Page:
# Newton–Euler equations

In classical mechanics, the Newton–Euler equations describe the combined translational and rotational dynamics of a rigid body.[1][2] [3][4][5]

Traditionally the Newton–Euler equations is the grouping together of Euler's two laws of motion for a rigid body into a single equation with 6 components, using column vectors and matrices. These laws relate the motion of the center of gravity of a rigid body with the sum of forces and torques (or synonymously moments) acting on the rigid body.

## Center of mass frame

With respect to a coordinate frame whose origin coincides with the body's center of mass, they can be expressed in matrix form as:

${\displaystyle \left({\begin{\mathbf }\\{\boldsymbol {\tau }}\end}\right)=\left({\beginm{\mathbf _}&0\\0&{\mathbf }_{\rm }\end}\right)\left({\begin\mathbf _{\rm }\\{\boldsymbol {\alpha }}\end}\right)+\left({\begin0\\{\boldsymbol {\omega }}\times {\mathbf }_{\rm }\,{\boldsymbol {\omega }}\end}\right),}$

where

F = total force acting on the center of mass
m = mass of the body
I3 = the 3×3 identity matrix
acm = acceleration of the center of mass
vcm = velocity of the center of mass
τ = total torque acting about the center of mass
Icm = moment of inertia about the center of mass
ω = angular velocity of the body
α = angular acceleration of the body

## Any reference frame

With respect to a coordinate frame located at point P that is fixed in the body and not coincident with the center of mass, the equations assume the more complex form:

${\displaystyle \left({\begin{\mathbf }\\{\boldsymbol {\tau }}_{\rm }\end}\right)=\left({\beginm{\mathbf _}&-m[{\mathbf }]^{\times }\\m[{\mathbf }]^{\times }&{\mathbf }_{\rm }-m[{\mathbf }]^{\times }[{\mathbf }]^{\times }\end}\right)\left({\begin\mathbf _{\rm }\\{\boldsymbol {\alpha }}\end}\right)+\left({\beginm[{\boldsymbol {\omega }}]^{\times }[{\boldsymbol {\omega }}]^{\times }{\mathbf }\\{[{\boldsymbol {\omega }}]}^{\times }({\mathbf }_{\rm }-m[{\mathbf }]^{\times }[{\mathbf }]^{\times })\,{\boldsymbol {\omega }}\end}\right),}$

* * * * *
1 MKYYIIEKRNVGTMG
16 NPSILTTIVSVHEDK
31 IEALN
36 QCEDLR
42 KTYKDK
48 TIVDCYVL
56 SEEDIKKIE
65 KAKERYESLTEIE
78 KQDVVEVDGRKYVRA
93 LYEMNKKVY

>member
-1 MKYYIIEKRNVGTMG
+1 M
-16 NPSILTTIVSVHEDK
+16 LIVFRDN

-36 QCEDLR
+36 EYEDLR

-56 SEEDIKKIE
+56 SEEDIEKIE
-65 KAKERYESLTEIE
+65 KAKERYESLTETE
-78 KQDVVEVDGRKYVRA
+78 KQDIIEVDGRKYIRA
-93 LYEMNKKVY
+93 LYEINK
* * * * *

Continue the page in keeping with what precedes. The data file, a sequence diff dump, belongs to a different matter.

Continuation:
where c is the location of the center of mass expressed in the body-fixed frame, and

${\displaystyle [\mathbf ]^{\times }\equiv \left({\begin0&-c_&c_\\c_&0&-c_\\-c_&c_&0\end}\right)\qquad \qquad [\mathbf {\boldsymbol {\omega }} ]^{\times }\equiv \left({\begin0&-\omega _&\omega _\\\omega _&0&-\omega _\\-\omega _&\omega _&0\end}\right)}$

The left hand side of the equation—which includes the sum of external forces, and the sum of external moments about P—describes a spatial wrench, see screw theory.

The inertial terms are contained in the spatial inertia matrix

${\displaystyle \left({\beginm{\mathbf _}&m[{\mathbf }]^{\times }\\m[{\mathbf }]^{\times }&{\mathbf }_{\rm }-m[{\mathbf }]^{\times }[{\mathbf }]^{\times }\end}\right),}$

while the fictitious forces are contained in the term:[6]

${\displaystyle \left({\beginm{[{\boldsymbol {\omega }}]}^{\times }{[{\boldsymbol {\omega }}]}^{\times }{\mathbf }\\{[{\boldsymbol {\omega }}]}^{\times }({\mathbf }_{\rm }-m[{\mathbf }]^{\times }[{\mathbf }]^{\times })\,{\boldsymbol {\omega }}\end}\right).}$

When the center of mass is not coincident with the coordinate frame (that is, when c is nonzero), the translational and angular accelerations (a and α) are coupled, so that each is associated with force and torque components.

## Applications

The Newton–Euler equations are used as the basis for more complicated "multi-body" formulations (screw theory) that describe the dynamics of systems of rigid bodies connected by joints and other constraints. Multi-body problems can be solved by a variety of numerical algorithms.[2][6][7]